Bill Gardner points to this trend in his logo report – expressing it as Tessellation. Essentially it’s mosaic-like patterns. A good example – and one you’ll no doubt be familiar with – is the rebranding of More4 – Channel 4’s sister station created by ManvsMachine. A particularly nice use of this is in the More4 idents where the triangles flip to reveal different colours (see ‘The reveal’). Gardner shows some other excellent examples here.
Incomplete fonts create an illusion to give a sophisticated look
Missing links and simple illusions can result in very sophisticated branding solutions. A good example is Johnson Banks’ logo for market research company Basis. Another example is Anagrama’s subtle branding for architectural firm MTLL – in which the studio removed many elements for the branding in order to communicate the firm’s dedication to finding simple solutions. or perhaps check out Founded‘s work for SKIRT.
09. Splatters and watercolor
Watercolor is undoubtedly one of the major trends of 2012
Once again, Bill Gardner points to the watercolor as one of the trends of 2012. And we couldn’t agree more. Looking for an example? Try Helsinki based studio Bond’s work for Oivi – a Finnish independent brewery. Working with Stina Persson it created a beautiful, stylish identity for one of Oivi’s ciders. See this excellent blog for more.
Another type of optical illusion here: Moiré is proving popular
Moiré patterns – the kind of optical illusions created by converging and colliding grid-like patterns – are becoming more and more popular within branding and identity design. Good examples of this? How about Mexican design agency Burocrata’s work for ABO, or maybeDaniel Feytag‘s stunning work for motion studio The Guild’s brand identity.
11. Basic shapes
Stark basic shapes in monochrome stand out
Basic shapes can create incredible impact in logo design. Simple silhouette-like identities can pore to be extremely stylish. Take the Red de Cátedras Cerámicas logo by BOSCO for ASCER. The simple geometric ‘AS’ shape standing alone without text is striking and efficient.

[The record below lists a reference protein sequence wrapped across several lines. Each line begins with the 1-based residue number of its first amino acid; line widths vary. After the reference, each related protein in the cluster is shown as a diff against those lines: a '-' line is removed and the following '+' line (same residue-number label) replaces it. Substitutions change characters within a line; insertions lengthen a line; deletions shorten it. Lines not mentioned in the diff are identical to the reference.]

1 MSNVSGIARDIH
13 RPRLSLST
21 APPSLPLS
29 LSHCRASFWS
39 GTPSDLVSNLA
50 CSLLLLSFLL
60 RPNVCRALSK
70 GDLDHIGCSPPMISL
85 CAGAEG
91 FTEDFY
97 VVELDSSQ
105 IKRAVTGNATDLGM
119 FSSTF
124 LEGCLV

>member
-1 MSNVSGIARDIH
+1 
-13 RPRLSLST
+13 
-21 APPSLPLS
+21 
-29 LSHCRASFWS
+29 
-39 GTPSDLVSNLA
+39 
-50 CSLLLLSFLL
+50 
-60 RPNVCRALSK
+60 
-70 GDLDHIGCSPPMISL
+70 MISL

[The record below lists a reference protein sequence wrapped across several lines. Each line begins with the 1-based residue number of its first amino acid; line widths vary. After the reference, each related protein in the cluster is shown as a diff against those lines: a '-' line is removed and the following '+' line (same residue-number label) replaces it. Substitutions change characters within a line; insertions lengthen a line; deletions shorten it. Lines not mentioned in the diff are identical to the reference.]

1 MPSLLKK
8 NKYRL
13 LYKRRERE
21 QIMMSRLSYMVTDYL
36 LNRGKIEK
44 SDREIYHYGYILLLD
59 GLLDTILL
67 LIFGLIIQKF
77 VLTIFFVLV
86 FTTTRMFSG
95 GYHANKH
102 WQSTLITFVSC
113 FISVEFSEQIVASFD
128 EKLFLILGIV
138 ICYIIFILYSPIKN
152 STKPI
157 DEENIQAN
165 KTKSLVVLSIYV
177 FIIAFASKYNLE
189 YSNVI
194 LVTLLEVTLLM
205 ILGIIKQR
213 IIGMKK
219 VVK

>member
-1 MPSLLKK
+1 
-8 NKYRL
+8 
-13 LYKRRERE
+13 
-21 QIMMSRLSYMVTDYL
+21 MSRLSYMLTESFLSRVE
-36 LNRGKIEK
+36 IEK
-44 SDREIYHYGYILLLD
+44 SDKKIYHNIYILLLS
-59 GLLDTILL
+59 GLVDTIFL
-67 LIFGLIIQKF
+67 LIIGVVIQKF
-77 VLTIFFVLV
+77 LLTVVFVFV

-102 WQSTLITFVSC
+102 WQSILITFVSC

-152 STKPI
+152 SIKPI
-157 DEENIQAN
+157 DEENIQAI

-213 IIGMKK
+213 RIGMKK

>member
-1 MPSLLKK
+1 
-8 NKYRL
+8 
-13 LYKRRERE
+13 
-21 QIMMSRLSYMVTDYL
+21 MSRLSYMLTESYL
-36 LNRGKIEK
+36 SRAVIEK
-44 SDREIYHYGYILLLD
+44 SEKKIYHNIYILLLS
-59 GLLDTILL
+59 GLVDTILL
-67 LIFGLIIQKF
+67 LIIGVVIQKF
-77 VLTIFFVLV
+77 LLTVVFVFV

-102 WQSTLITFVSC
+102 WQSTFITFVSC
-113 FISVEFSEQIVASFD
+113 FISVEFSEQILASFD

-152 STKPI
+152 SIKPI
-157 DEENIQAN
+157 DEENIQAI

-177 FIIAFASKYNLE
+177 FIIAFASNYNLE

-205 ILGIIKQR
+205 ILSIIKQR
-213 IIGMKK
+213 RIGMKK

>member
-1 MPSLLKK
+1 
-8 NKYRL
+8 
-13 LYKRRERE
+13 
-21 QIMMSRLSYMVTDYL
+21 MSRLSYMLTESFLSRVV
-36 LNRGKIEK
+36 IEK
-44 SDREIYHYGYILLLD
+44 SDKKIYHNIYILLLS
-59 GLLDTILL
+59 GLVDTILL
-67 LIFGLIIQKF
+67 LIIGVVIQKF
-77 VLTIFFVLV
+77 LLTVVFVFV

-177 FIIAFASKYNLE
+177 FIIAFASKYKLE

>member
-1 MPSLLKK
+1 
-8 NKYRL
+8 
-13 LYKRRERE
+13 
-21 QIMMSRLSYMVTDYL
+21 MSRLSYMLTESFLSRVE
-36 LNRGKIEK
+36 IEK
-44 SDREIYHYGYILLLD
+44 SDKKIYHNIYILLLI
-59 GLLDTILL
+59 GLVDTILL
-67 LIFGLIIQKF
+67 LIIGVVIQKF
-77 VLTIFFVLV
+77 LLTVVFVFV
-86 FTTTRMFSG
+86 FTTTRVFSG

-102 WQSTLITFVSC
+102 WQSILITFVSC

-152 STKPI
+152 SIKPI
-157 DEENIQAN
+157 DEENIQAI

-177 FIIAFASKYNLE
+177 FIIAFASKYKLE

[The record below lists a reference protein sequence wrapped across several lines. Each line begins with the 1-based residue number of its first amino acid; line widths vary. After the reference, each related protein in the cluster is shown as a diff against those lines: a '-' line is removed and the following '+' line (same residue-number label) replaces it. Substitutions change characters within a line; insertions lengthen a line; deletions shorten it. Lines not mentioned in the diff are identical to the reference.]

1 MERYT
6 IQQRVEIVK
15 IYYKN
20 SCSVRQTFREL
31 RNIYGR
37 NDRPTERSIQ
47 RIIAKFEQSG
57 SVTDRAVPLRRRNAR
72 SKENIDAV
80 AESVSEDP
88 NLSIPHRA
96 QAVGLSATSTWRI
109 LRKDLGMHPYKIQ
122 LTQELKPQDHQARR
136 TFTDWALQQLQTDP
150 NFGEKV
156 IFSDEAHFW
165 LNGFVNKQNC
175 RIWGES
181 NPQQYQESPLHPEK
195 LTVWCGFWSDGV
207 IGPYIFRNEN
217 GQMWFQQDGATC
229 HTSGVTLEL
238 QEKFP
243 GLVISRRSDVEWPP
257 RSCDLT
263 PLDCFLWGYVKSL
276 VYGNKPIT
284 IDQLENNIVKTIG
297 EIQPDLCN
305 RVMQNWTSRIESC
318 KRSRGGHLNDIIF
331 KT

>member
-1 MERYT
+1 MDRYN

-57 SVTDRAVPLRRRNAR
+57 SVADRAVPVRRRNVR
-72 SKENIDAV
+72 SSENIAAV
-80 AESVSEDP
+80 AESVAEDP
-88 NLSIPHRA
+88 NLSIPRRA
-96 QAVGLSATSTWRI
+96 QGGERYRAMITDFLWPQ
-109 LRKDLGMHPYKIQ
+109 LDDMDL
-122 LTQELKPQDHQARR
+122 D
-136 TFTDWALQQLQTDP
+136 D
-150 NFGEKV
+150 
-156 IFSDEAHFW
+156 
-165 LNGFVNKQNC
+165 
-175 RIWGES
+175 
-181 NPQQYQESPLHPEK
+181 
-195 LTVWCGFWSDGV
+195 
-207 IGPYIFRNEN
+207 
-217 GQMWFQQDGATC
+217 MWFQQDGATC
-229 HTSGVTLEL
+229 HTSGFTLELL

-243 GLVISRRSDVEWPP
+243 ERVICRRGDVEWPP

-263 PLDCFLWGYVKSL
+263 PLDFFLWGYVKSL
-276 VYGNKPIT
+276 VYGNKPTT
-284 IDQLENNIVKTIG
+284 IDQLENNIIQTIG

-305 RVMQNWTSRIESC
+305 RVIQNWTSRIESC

12. Abstract and sharp type
Sharp, angular type is legible but fresh
There’s something about modern, sharp, handcrafted typographic logos that really hit the spot. This identity work for a cafe and restaurant in Tel Aviv by Morey Talmor is the perfect example of an eye-catching logo design that is immediately legible but extremely fresh at the same time.
13. Word search
Word search trend is fun and makes you think
One of Franklin Till’s observations in its trend report for Computer Arts Collection, ‘Word Search’ is about having fun with logos, turning them into codes or puzzles by cutting them up, inverting them or hiding parts of the identity. Hort‘s work for TEMAConsult is a prime example of this trend.
Classic script logos are back in a big way
This kind of trend will never really die, as we saw in our type design trend report. Retro/script fonts always have a certain appeal due to their air of fun combined with classic aesthetic.
One fantastic example is BrandOpus’ work for Willie’s Cacao chocolate. Sketched on paper before being finalized in Illustrator CS6and Photoshop CS6, the result is a beautiful script logo that accentuates the the tastiness of the goods inside the packaging.
15. More grown up (where’s the fun gone?)
eBay has controversially turned its back on playful in favour of a more grown-up logo
With eBay’s new logo, many are saying that designers are taking the fun out of tech companies. The new eBay logo is, admittedly, rather bland compared to its old, very recognizable quirky marque. Maybe it’s simplicity, or maybe legibility, but it’s something we’ve also seen with the recent new Microsoft logo.